There are some really good songs on Nia. "Cliff Hanger" sounds like a musical version of Quentin Tarantino's Kill Bill movies, and suggests that maybe DJ Shadow and The Gift of Gab should've done those soundtracks instead of RZA. The various interpretations on "Nia" that are scattered throughout the album help to cement a theme while dabbling in different musical textures. "Shallow Days" and "As the World Turns" reflect a reliance on strength and spirituality that is desperately necessary as we begin the third decade of NWA-inspired thug-kill-thug idiocy. "Sleep" is a nice way to wind down into a mellow frame of mind, and it would have been an excellent way to close the album -- although "Finding" does work better as a closer, given the musical scope of the entire project.

The strong points are offset by songs that are almost -- but not quite -- special. "A to G" is fun, but it feels like the musical equivalent of a project that an art professor would assign to a freshman color theory class. "Dream Seasons" and "Smithzonian Institute of Rhyme" both have great grooves, but they fade into ambient background noise. Songs like these, songs that just miss the mark, are the rule on Nia, not the exception. (On a personal note, it's nice that they included Nikki Giovanni's "Ego Tripping (there may be a reason why)," because their interpretation is interesting and it will introduce her work to a new audience. But Giovanni irritates me. I heard her speak many years ago, and she came across as an arrogant pseudo-intellectual with poorly formed ideas who talked down to her audience. I don't do well with self-important elitists who feel the need to prove their superiority in front of 20 people at a bookstore in Jersey. Who knows... maybe she's come down from her ivory tower since then.)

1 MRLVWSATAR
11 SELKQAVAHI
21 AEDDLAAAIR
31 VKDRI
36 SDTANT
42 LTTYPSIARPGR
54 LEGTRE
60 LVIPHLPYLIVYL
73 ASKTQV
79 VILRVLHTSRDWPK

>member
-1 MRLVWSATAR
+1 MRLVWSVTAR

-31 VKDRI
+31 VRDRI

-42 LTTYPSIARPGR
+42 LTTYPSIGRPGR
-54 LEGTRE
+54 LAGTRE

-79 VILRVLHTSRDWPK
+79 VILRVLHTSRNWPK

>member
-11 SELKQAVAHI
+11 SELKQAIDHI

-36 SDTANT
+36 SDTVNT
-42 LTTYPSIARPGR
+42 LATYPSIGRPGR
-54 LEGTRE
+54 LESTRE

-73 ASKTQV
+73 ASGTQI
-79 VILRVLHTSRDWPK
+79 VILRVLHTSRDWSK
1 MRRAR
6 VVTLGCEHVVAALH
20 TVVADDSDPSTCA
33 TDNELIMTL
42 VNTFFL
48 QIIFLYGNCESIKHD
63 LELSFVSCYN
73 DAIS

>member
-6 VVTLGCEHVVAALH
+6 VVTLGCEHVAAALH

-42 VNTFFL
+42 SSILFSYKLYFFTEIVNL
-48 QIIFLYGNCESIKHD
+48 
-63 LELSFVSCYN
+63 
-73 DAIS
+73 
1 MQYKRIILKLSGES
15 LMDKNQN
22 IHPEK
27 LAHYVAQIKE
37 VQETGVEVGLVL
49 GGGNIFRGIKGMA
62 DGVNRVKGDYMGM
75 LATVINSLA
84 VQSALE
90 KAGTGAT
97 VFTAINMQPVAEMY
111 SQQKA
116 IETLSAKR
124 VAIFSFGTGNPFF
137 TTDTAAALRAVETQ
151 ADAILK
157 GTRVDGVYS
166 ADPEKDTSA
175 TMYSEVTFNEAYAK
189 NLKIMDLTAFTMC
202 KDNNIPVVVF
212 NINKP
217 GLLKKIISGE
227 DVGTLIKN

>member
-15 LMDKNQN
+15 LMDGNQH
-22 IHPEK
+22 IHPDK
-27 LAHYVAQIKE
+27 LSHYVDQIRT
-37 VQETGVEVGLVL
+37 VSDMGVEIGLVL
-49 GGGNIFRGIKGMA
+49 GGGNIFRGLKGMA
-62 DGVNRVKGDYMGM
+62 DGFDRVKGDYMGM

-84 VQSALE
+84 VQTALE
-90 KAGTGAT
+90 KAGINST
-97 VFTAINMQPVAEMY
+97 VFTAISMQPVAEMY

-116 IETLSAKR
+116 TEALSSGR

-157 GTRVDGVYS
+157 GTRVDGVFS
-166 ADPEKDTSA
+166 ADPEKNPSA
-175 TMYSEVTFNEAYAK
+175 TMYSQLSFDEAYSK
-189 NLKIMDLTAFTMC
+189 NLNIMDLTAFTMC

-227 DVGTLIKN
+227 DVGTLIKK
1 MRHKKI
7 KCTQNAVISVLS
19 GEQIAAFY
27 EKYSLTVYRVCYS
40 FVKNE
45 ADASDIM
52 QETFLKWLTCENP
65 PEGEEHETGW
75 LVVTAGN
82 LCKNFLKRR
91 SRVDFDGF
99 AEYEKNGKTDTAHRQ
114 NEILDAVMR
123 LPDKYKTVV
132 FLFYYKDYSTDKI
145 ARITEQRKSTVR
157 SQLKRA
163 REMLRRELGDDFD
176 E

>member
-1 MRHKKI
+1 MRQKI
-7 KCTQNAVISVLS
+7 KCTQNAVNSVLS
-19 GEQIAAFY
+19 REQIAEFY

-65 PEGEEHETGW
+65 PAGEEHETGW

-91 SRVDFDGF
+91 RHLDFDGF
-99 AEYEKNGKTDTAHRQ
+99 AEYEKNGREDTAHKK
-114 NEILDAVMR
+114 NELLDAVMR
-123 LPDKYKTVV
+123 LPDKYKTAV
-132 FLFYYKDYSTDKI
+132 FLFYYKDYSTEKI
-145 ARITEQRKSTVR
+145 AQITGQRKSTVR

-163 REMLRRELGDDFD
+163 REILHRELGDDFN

Nia's baseline is set early, and the music never falls below that mark. It's consistent, and it's consistently good. It's just not as exciting or cohesive as what they would do a few years later.

Music: 4 EPFL library cards out of a possible 5
If I hadn't heard The Craft first, I'd probably love this album. The production is strong, the words are creative, the messages are meaningful, and the music is soulful. Nia is a very good album, but it's a bit too self-conscious and contrived to reach greatness.

Packaging: 4 EPFL library cards out of a possible 5
The artwork is striking. I love the studio shots, and the collage and color effects work well. I only wish they'd included lyrics.

Listen if you like: Jurassic 5, A Tribe Called Quest, DJ Shadow, Wu-Tang Clan, The Coup, Nikki Giovanni

If it were food, it'd be: I'm still waiting for that Blackalicious Burger at Soul Vegetarian.


Balkan Beat Box: Balkan Beat Box

BBB attempts to merge traditional music from the Balkans and the Middle East with Western rock, DJ, and electronic music. In spirit, it's not all that different from Talvin Singh's noble attempts to merge bhangra and electronica. And like Singh, BBB doesn't entirely succeed. Their debut sounds like a well-behaved DJ spinning records in a falafel shop.

Maybe my hopes are to blame. I want to hear that DJ run amok in the falafel shop. I want to hear him tear the place up. I want him to laugh like a lunatic while he guts the cheap cassettes in the shop's soundsystem and drenches the whole restaurant with a thick sauce of electronic mayhem. I want the owner to run screaming because some giant maniacal freak who looks like he'd belong on the cover of Massive Attack and Mad Professor's No Protection has pulled out his turntables and is demolishing the joint.